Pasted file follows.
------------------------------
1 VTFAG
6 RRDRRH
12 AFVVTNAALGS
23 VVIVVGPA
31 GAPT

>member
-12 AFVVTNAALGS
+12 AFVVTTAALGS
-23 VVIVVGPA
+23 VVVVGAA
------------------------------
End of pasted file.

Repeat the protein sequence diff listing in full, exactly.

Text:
1 VTFAG
6 RRDRRH
12 AFVVTNAALGS
23 VVIVVGPA
31 GAPT

>member
-12 AFVVTNAALGS
+12 AFVVTTAALGS
-23 VVIVVGPA
+23 VVVVGAA